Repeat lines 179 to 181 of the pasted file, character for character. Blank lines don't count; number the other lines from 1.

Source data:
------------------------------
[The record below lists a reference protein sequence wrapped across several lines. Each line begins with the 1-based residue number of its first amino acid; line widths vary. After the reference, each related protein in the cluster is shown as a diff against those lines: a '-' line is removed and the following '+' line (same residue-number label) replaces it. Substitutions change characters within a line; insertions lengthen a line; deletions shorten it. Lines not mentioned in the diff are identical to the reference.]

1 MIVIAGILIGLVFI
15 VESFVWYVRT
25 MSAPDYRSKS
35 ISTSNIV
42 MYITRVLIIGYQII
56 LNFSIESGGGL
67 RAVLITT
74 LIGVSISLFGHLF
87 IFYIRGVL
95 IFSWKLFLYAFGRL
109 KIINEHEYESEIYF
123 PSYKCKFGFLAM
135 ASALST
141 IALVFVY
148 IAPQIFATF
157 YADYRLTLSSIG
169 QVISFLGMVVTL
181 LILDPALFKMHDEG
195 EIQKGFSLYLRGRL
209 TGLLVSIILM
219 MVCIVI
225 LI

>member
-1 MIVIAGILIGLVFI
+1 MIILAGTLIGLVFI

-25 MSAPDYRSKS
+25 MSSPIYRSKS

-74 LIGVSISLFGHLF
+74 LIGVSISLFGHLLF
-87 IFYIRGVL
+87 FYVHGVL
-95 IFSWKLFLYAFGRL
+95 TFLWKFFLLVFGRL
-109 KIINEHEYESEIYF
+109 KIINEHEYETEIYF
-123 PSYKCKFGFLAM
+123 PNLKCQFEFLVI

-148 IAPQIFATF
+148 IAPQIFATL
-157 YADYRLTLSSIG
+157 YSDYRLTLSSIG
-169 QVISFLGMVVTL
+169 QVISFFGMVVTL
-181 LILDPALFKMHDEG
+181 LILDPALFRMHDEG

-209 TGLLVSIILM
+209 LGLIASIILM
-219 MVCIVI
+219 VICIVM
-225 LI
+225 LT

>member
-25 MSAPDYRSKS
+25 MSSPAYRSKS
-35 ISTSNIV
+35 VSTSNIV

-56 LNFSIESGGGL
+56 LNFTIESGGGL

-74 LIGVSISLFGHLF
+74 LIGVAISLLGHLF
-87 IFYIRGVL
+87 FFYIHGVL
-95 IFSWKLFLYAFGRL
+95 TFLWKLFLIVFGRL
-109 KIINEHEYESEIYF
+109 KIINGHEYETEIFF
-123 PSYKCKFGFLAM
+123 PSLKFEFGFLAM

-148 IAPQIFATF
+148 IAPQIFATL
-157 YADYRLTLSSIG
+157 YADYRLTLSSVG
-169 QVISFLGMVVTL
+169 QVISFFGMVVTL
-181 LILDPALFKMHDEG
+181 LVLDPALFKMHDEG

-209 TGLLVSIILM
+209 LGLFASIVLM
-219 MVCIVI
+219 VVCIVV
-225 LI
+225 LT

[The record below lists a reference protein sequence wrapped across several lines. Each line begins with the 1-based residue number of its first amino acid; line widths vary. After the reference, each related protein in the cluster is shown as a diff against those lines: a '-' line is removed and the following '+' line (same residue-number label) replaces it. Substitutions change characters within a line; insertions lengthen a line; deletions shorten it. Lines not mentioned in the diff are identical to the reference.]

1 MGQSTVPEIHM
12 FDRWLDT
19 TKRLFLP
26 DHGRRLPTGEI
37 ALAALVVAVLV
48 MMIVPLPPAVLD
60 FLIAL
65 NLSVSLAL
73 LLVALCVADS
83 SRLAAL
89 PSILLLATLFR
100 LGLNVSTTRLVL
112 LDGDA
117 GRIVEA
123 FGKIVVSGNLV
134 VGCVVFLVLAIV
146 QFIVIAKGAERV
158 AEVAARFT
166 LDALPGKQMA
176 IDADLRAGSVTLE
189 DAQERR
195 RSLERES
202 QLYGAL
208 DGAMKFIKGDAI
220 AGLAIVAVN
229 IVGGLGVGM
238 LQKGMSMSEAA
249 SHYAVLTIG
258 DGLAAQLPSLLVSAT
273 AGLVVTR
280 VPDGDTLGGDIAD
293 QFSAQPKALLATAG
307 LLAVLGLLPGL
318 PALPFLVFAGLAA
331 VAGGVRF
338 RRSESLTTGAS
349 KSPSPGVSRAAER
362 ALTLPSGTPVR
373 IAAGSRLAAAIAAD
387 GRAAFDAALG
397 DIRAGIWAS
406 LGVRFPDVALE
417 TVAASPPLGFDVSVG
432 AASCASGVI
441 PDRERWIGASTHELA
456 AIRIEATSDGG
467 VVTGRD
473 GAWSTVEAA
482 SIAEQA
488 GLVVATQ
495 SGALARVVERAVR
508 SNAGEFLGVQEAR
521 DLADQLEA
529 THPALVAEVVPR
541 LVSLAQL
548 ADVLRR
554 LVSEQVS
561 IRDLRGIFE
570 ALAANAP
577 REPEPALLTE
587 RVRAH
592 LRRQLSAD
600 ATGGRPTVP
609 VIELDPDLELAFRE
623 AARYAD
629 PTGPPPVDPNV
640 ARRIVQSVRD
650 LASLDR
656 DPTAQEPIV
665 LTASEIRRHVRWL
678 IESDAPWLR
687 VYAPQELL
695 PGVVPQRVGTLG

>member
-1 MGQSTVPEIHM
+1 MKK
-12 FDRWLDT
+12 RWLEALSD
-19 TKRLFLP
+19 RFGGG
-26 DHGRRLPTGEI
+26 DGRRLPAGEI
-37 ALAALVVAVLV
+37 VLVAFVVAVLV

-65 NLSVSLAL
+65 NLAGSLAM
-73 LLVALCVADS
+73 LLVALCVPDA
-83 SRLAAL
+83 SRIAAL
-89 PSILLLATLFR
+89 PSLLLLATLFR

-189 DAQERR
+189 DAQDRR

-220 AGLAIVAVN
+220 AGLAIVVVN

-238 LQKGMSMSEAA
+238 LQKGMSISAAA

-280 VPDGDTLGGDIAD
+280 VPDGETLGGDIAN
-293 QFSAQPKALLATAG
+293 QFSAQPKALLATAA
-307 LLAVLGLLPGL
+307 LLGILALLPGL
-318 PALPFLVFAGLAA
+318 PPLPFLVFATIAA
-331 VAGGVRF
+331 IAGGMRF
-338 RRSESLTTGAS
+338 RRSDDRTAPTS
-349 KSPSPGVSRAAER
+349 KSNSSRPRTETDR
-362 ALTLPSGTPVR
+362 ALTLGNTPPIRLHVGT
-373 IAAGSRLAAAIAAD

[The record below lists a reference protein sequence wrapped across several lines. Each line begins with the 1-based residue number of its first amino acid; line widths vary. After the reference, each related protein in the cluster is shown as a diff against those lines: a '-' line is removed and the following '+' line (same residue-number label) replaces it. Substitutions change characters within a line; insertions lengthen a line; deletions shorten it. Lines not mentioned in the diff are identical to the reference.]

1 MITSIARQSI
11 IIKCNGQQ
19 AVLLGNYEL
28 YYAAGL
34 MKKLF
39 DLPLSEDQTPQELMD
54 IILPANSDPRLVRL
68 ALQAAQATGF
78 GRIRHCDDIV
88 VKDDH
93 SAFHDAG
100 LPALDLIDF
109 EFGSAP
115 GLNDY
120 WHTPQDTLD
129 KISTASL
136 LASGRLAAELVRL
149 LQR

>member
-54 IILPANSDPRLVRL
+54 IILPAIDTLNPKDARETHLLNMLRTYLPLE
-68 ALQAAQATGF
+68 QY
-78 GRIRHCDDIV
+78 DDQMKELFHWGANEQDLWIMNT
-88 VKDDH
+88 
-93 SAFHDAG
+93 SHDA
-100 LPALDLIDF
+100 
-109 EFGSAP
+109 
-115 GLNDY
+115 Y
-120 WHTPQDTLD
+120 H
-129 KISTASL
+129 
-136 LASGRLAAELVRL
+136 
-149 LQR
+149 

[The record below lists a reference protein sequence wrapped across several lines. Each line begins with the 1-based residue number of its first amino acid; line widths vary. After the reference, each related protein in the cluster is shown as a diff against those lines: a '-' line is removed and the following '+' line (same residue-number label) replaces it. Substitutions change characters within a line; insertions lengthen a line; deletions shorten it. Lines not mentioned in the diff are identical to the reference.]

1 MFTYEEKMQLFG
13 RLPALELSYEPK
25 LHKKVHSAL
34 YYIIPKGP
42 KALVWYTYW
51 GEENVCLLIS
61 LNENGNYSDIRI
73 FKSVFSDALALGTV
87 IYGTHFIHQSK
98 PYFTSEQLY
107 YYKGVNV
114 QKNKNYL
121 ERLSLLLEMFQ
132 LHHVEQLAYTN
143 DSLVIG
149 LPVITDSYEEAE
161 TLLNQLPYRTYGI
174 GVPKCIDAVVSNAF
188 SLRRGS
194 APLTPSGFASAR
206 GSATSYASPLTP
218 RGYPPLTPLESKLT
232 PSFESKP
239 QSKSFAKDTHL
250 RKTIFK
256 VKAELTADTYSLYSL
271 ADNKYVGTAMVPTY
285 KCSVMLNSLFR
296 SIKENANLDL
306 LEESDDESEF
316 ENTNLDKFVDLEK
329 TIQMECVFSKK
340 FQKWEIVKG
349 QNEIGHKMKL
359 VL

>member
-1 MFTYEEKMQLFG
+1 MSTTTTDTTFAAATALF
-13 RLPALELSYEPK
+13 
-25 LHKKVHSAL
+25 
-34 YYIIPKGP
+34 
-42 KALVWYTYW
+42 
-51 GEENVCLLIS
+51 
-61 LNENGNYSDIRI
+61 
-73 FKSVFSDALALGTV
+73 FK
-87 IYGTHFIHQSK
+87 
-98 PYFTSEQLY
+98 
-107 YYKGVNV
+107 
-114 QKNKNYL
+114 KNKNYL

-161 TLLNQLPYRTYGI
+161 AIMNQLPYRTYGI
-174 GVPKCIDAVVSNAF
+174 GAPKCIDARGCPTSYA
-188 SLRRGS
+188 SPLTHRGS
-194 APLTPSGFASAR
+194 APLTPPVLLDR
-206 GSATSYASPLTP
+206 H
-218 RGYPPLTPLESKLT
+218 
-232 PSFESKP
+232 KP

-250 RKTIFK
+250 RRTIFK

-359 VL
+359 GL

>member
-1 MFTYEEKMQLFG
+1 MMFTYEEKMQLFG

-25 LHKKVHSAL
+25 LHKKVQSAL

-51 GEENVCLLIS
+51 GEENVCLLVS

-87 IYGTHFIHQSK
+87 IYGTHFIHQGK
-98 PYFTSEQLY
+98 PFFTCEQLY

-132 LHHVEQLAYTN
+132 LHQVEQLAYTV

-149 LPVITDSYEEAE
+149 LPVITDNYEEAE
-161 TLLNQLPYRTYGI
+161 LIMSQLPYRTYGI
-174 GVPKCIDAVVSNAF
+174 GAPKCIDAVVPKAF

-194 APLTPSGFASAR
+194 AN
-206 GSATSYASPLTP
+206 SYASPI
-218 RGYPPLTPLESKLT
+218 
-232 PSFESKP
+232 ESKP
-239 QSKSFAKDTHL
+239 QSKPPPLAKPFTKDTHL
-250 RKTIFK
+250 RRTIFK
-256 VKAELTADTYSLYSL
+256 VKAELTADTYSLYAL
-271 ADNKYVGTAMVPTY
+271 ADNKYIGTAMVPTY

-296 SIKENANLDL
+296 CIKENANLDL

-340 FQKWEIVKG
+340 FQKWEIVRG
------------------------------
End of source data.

-220 AGLAIVAVN
+220 AGLAIVVVN

-238 LQKGMSMSEAA